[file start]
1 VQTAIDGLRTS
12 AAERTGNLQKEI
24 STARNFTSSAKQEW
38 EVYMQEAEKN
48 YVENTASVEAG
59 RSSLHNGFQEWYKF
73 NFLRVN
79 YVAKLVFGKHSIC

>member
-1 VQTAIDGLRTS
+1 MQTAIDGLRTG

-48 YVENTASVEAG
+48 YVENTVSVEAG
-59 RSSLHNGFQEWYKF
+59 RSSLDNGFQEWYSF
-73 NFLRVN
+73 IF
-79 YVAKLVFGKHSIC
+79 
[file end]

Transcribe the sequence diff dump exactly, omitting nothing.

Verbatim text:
1 VQTAIDGLRTS
12 AAERTGNLQKEI
24 STARNFTSSAKQEW
38 EVYMQEAEKN
48 YVENTASVEAG
59 RSSLHNGFQEWYKF
73 NFLRVN
79 YVAKLVFGKHSIC

>member
-1 VQTAIDGLRTS
+1 MQTAIDGLRTG

-48 YVENTASVEAG
+48 YVENTVSVEAG
-59 RSSLHNGFQEWYKF
+59 RSSLDNGFQEWYSF
-73 NFLRVN
+73 IF
-79 YVAKLVFGKHSIC
+79 